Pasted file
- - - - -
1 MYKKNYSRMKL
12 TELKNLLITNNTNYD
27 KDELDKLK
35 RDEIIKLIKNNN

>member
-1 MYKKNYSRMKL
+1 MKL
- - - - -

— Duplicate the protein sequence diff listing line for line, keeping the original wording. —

1 MYKKNYSRMKL
12 TELKNLLITNNTNYD
27 KDELDKLK
35 RDEIIKLIKNNN

>member
-1 MYKKNYSRMKL
+1 MKL